scooterlife - photog's blog

Motorcycles. Scooters. Wheelchairs. Tape. Whatever rolls.

Monday, May 16, 2005

Precious

Today was Bank Day. Not that there's a regular bank run day, but it was the only errand I needed to run.

I pulled into a parking space next to an older woman who was clambering out of her Buick. As I pulled off my helmet, she walked up to me.

"Ooooooo!" she cooed. And I mean COOOED, as in baby talk. "Isn't that the cutest thing! It's PRECIOUS!"

"Why, yes it is," I replied. Yup. Precious. I suppose.

She asked what kind of gas mileage it got and I gave the standard "100 mpg" answer that all scooterists do unless they're with another scooterist and then the talk turns to exact top speed and mpg ratings plus a 10% or more fudge factor.

"Why, that would be nice for going shopping," she continued, still in that baby voice.

"Why, yes, It would be perfect for shopping," I replied, noting with some degree of horror that my voice started cooing just like hers. Egad, I had assumed a level of girly cuteness I had never acquired as a motorcyclist. If the woman had called my BMW GS cute I may have glared at her. If a guy had called my BMW cute I probably would've decked him.

I stood there for a moment and explained how easy it was to ride, how the underseat storage was great for shopping. I offered to let her sit on it but she politely declined, and waved happily at me as she walked off.

Amazing. Absolutely the most non-threatening motorized vehicle I've ever had.

Sunday, May 15, 2005

Sightings

Bossman was highly regarded for his wit, sense of style, and willingness to sacrifice a better drag coefficient in order to bring bobbleheads to the masses.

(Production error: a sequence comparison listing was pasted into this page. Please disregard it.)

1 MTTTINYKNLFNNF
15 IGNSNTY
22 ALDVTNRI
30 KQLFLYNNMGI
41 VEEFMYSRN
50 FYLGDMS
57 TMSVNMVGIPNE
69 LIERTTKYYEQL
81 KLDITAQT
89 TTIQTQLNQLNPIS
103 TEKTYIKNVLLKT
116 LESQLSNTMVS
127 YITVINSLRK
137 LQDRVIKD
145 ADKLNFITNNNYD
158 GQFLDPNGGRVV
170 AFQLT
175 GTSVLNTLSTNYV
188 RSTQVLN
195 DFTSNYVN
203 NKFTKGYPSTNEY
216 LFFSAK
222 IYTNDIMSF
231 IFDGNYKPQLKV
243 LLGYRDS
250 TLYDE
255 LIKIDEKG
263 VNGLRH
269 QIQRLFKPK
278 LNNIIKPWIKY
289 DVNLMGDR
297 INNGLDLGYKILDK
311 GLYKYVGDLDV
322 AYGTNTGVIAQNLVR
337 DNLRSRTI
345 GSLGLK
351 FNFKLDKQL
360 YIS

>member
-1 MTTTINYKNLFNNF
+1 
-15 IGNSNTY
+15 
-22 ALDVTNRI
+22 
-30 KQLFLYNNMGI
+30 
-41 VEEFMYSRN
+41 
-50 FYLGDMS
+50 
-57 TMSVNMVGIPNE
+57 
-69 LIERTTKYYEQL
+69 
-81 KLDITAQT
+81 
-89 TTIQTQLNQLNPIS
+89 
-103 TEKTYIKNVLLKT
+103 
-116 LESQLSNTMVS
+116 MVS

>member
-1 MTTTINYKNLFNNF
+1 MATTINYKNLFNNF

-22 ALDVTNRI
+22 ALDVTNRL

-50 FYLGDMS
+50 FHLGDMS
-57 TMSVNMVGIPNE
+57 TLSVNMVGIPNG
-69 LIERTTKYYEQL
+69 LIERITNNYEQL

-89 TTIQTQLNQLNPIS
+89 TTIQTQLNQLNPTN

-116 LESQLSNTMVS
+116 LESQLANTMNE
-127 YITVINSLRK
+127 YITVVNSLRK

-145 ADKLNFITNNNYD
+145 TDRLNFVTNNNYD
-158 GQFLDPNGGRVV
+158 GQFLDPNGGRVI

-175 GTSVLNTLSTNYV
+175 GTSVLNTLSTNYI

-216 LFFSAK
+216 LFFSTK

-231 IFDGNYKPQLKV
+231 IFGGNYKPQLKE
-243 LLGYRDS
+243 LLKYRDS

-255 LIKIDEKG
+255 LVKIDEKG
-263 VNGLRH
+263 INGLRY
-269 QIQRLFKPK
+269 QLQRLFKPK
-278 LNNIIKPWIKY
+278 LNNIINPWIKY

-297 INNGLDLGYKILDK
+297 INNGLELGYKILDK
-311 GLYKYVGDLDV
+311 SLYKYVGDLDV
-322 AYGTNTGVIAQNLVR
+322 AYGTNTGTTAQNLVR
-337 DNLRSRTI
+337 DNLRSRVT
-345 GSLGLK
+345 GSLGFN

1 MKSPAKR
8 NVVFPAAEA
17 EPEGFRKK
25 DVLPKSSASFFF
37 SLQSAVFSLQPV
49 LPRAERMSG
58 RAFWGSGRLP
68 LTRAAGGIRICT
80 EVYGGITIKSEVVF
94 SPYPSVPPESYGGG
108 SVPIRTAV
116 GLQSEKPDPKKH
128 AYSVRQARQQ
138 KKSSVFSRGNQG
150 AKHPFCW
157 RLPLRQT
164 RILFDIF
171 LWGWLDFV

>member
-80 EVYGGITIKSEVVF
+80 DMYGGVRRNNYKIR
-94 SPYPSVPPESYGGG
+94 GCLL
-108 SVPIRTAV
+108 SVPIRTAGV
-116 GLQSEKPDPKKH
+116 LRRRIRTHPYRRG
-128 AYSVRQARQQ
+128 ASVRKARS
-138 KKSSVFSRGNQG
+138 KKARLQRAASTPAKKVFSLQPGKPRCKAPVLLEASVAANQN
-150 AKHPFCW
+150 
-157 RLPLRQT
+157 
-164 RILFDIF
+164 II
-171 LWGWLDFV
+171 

MSF Hint du jour

Slow, Look, Press, Roll.

If you've slacked up on doing that, drop and give me 20.

Remember to turn your head, too. NO, not just your eyes. Your whole head, Skippy.

If you have no idea what I'm talking about, get thee to a Motorcycle Safety Foundation course. You'll have a good time while learning how to save your hide.

Stella Rant

I really want a Stella. Matter of fact, there could easily be two Stellas in this household. But the local Stella dealership folded up, the Charlotte Vespa/Stella Dealership doesn't even acknowlege Stella on their website, and the Asheville company that allows you to rent/buy scoots and has Stellas in their fleet won't answer emails or phone calls.

The Super 9 has very little in common with the Stella other than 2 wheels. It's cheaper, but not so significantly so that it puts the Stella out of the running. But I can predict a Super 9 in my future before a Stella--even though I'd rather have the Sttella--because there's a dealership here. Someone to call if I get frustrated when it doesnt' start and I don't have the time or patience to troubleshoot it--"just come and get it and call me when it runs." I also like the idea of having a place to visit for goodies and to meet other scooter owners--and while the local KTM dealer that's carrying Kymco's isn't that kind of place, it beats no dealership at all.

The Super 9 is well-built and quick. It meets my demands for a scoot that will cruise at 45mph, stop on a dime, and corner hard. It doesn't have the timeless aesthetic of the Stella, but it does have its design roots in the competitive european market where these machines are built to commute daily, and race on weekends. That kind of competence puts it in competition with the Stella on my list.